Toronto (Canada), May 4. Amnesty International has asked Canada to suspend arms exports to Peru in the face of the Peruvian authorities’ “violent repression” of protests that began last December.
Amnesty International Peru’s executive director, Marina Navarro, is set to meet with officials from Canada’s Foreign Ministry on Thursday to request a response from Ottawa to the group’s request.
Amnesty International said the crackdown on protests, called in response to the arrest and removal of former President Pedro Castillo, resulted in at least 49 deaths and more than 1,000 injured.
A report by the organization concluded that Peru’s armed forces and police forces used “unlawfully and sometimes indiscriminately lethal force and less lethal means against demonstrators, especially against indigenous people and peasants”.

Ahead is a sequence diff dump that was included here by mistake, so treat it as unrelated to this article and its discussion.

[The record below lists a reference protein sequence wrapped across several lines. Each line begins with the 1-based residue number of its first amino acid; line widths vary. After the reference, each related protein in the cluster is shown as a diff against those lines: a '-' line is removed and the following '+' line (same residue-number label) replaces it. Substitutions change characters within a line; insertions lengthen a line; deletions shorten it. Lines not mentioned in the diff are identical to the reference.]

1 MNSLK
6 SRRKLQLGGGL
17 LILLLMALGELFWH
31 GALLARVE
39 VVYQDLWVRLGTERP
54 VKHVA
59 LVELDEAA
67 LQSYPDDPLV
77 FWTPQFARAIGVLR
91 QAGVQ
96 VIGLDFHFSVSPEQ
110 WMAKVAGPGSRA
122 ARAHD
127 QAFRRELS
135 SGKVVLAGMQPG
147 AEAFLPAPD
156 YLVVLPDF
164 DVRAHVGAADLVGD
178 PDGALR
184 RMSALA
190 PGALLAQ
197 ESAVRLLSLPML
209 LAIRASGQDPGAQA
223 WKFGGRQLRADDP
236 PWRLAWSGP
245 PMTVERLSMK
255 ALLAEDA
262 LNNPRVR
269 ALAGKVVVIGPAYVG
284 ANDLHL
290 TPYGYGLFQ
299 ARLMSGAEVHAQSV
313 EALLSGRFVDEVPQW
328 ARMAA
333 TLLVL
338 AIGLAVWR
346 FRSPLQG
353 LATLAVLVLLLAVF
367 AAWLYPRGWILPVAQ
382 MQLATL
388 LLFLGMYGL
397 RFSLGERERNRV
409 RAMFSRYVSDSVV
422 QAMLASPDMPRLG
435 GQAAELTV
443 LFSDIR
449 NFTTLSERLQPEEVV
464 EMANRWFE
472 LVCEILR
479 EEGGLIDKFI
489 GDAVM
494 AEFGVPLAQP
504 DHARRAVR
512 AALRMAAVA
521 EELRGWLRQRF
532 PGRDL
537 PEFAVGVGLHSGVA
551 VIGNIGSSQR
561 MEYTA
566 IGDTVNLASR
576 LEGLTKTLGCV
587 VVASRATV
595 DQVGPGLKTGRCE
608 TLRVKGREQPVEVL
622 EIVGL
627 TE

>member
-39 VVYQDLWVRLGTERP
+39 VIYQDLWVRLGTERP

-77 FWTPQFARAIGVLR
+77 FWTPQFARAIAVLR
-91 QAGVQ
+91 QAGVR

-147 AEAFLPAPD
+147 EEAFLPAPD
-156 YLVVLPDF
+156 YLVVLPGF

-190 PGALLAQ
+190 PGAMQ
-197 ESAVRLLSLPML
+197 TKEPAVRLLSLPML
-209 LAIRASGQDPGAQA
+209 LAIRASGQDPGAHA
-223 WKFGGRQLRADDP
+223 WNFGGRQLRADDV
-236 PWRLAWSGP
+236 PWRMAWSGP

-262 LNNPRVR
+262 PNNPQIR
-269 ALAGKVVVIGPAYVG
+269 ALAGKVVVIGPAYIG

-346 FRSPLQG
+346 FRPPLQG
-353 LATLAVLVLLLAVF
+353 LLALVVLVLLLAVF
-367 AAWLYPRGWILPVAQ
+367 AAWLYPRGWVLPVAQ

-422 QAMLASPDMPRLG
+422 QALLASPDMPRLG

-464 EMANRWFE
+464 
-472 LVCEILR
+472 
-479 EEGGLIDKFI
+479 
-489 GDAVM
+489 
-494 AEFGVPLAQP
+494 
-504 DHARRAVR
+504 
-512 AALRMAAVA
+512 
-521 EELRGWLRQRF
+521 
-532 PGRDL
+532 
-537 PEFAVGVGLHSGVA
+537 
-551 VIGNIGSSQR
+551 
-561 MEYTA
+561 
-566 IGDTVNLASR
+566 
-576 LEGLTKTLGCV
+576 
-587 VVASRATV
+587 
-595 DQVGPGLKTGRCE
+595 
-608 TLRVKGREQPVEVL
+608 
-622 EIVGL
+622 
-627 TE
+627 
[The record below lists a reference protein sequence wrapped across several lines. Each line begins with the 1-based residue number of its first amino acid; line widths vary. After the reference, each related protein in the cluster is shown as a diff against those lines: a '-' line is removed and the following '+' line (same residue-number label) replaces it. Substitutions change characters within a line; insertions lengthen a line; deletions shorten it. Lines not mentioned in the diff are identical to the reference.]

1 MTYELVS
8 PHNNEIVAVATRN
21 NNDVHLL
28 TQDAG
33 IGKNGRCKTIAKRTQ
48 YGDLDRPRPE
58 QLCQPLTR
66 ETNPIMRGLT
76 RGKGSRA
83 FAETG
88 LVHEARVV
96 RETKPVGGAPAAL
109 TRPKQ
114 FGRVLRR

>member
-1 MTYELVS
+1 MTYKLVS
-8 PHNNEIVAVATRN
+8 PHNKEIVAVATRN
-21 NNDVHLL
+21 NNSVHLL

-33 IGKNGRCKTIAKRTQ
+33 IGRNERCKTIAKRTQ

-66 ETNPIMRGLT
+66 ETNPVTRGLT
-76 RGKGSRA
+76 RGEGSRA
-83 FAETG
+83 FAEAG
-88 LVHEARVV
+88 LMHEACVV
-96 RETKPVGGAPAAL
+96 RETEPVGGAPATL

The same report indicated that 12 people were killed as a result of the use of firearms during the demonstrations.
On March 30, Amnesty International Canada sent a letter to Canadian Foreign Minister Melanie Jolie requesting that new permits for the export of military goods to Peru be suspended.
Between 2014 and 2021, Canada exported military equipment and technology worth CAD 81.4 million (about 60 million USD) to Peru, including 32 LAV II armored vehicles worth CAD 67 million (US$ 49.5 million).
“Unless it immediately suspends arms exports to Peru, Canada risks facilitating more deadly and racist attacks against protesters and their rights to freedom of expression and assembly,” Navarro said in a statement.
Amnesty International noted that, according to the Arms Trade Treaty, to which Canada is a party, Ottawa may not allow arms exports when they could be used to “commit a serious violation of international law or human rights.”
Navarro added: “The continued sale of arms to Peru raises concerns about Canada’s compliance with its national and international human rights obligations.” EFE